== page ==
Foodstagram phenomenon has a strong influence on the bubble tea market
By Tiffany Chong
Chewy tapioca pearls with a photogenic pattern of stripes made of brown sugar – bubble tea, has become a fad in Hong Kong recently. Taiwanese bubble tea lovers are willing to endure a long wait for this comfort food. Once bubble tea fans grab the drink, they always let their camera take a zip first. Social media platforms are flooded with check-in posts featuring the latest Taiwanese bubble teashop.
Two Taiwanese teahouses claim as the founder of bubble tea. Chun Shui Tang (春水堂), a Taiwanese tea house which serves cold Chinese tea says bubble tea was invented in the mid-1980s by their manager Liu Hsiu-hui. She created this beverage by adding milk and tapioca balls (粉圓) into the tea drinks. But Hanlin Tea Room (翰林茶館), another Taiwanese tea house selling black and white bubble tea for more than 32 years, insists this bubbly drink was developed by Tu Tsung-ho, who added semi-transparent tapioca balls into milk tea.
Nowadays, bubble tea addicts do not pay any attention to the dispute of its origin. They only care if they have missed any latest bubble tea shop on their checklist.
Maggie Wong Lai-kei, director of BaBo The Drink Shop, imports this bubble tea brand from Taoyuan to Hong Kong due to her children’s affection for bubble tea. Wong finds this is a healthy brand because the tapioca balls are all handmade with no colourings and preservative. In a bid to get a share from this sweet market, Wong invents new products like the avocado special drink and brown sugar cold drip coffee for adult customers.
“Bubble tea is for the ladies, young ladies love bubble tea a lot. If the drink is photogenic enough, it really attracts them,” Wong says. That is why the store is decorated with a vernal freshness of young girls. The walls are painted in pink and bunches of flowers are placed for customers to take some artsy photos.
Although Wong acknowledges the promotional effect of foodies, she thinks the opposite effect is more detrimental. “If they appreciate your drink, there is an extra 20 per cent of the positive effect. But when they bad-mouth you, it will be an extra 80 per cent of the negative effect.” Wong once faced criticism online just because she refused an invitation to a foodies networking event from a marketing firm.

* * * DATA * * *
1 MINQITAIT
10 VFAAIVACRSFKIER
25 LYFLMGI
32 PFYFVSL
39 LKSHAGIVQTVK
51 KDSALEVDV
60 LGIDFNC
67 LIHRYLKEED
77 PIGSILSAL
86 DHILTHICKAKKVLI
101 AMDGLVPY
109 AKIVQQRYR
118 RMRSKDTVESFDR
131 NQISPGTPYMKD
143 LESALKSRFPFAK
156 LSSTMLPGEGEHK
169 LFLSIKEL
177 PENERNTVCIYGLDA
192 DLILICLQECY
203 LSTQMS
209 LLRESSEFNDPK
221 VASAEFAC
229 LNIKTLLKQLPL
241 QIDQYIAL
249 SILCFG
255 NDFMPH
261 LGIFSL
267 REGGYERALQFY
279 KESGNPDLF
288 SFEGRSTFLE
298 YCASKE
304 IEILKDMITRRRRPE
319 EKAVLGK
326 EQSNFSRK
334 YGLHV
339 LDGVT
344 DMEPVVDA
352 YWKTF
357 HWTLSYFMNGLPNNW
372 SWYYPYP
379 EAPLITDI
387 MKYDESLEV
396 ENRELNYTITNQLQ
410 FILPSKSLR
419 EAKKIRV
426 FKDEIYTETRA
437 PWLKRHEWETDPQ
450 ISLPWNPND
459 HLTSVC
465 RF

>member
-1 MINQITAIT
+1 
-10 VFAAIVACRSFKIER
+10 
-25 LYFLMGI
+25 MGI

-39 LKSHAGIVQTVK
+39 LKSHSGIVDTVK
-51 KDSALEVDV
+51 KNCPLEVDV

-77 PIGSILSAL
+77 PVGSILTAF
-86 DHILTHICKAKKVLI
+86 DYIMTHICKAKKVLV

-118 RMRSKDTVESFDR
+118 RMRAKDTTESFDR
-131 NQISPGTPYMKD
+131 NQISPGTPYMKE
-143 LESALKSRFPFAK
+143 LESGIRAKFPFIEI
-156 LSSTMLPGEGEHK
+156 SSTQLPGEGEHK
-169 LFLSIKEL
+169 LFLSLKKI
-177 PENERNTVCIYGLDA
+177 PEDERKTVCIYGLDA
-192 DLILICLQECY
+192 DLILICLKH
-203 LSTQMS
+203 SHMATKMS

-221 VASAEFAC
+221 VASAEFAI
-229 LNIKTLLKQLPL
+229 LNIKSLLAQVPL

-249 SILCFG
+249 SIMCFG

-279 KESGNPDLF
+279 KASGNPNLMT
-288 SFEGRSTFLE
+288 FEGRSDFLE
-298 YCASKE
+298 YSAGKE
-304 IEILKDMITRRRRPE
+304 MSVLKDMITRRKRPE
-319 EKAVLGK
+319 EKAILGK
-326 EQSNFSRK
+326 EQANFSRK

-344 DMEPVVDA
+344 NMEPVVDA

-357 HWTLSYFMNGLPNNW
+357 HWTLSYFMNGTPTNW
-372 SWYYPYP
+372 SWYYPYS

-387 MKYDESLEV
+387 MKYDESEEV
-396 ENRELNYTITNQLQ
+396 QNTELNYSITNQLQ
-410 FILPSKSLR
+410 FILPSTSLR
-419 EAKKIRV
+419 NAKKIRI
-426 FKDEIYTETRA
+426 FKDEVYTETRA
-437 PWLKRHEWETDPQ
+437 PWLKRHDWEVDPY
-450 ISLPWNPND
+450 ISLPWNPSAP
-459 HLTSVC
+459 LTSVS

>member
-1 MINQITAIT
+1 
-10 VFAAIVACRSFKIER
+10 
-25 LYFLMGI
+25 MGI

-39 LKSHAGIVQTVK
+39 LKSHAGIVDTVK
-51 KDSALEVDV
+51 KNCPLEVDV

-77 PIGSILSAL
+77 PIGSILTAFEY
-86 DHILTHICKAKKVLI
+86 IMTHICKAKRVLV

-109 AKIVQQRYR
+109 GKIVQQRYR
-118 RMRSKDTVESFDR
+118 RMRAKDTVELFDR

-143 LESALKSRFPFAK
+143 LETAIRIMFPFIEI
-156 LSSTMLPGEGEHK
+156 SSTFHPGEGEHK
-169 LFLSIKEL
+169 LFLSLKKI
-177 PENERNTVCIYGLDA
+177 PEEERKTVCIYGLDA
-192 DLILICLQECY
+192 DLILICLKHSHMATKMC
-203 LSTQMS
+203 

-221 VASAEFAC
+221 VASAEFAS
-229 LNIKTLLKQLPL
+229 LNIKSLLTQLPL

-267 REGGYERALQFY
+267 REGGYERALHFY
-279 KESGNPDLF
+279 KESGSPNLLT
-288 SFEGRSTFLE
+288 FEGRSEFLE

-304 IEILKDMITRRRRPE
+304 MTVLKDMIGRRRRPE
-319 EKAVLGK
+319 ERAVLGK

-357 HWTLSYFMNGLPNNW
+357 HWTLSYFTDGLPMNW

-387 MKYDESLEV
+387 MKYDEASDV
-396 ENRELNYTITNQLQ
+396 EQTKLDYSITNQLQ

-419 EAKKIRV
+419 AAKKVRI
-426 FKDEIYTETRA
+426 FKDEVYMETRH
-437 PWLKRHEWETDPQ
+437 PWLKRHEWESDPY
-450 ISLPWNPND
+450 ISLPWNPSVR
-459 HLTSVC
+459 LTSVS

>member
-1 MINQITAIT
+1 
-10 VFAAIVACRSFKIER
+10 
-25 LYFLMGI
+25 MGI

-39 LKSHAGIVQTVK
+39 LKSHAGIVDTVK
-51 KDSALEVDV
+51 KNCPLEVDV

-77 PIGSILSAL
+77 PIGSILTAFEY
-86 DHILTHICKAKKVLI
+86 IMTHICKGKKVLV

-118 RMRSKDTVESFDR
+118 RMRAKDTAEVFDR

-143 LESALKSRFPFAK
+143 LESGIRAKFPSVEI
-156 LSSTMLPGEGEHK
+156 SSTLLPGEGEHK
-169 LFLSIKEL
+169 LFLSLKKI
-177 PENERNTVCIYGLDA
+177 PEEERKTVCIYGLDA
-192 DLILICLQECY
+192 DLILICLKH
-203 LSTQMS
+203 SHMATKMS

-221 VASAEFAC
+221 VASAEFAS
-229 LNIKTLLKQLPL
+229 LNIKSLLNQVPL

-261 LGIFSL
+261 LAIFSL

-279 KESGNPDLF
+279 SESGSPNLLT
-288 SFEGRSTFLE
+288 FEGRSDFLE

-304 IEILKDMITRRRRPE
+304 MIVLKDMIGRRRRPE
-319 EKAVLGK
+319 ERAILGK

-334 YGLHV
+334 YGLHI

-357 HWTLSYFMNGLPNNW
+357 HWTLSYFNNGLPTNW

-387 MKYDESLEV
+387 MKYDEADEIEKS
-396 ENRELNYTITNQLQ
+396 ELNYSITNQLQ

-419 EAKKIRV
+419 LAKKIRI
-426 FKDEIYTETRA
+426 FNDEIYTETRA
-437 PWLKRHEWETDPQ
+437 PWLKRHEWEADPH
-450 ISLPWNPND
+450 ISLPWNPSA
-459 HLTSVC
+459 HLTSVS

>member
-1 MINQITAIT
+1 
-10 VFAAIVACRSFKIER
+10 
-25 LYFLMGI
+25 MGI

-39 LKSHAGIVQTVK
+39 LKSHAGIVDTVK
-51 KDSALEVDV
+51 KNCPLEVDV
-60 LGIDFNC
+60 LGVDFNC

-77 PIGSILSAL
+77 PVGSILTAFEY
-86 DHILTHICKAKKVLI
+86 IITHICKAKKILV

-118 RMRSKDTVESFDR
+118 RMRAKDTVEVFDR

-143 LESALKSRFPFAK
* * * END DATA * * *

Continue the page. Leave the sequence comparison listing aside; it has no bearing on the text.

“When they bad-mouth you, it will be an extra 80 per cent of the negative effect.”
Matthew Chiang, co-owner of Bubble Tea Work, shares a similar feeling towards the foodies. As a Hong Kong originated brand, Chiang and his partner strike to keep the quality of handmade tapioca balls as their strategy to survive in this nearly saturated market. Chiang says: “We employ a master to knead tapioca flour behind the show window. Because we want to prove our products are freshly made without preservative. We have no intention to make it as an attraction for Facebook postings.”
Chiang says he seldom relies on promotion posts by foodies. He has doubts over the credibility and subjective judgement of taste. Still, he has a team to collect online posts data for internal reference. Instead of depending on Foodstagram promotion, Chiang values the cooperation with student fans who distribute fan-made goods for their idols, mostly K-Pop idols’ birthday celebration. “Actually we just provide a place for the fans to take a check-in photo with the decoration and distribute some small gifts and cup sleeves. But it influences our sales a lot,” says Chiang. He reveals the profit has a significant increase of 30 per cent to 40 per cent within a few days after an event is dedicated to some popular idols.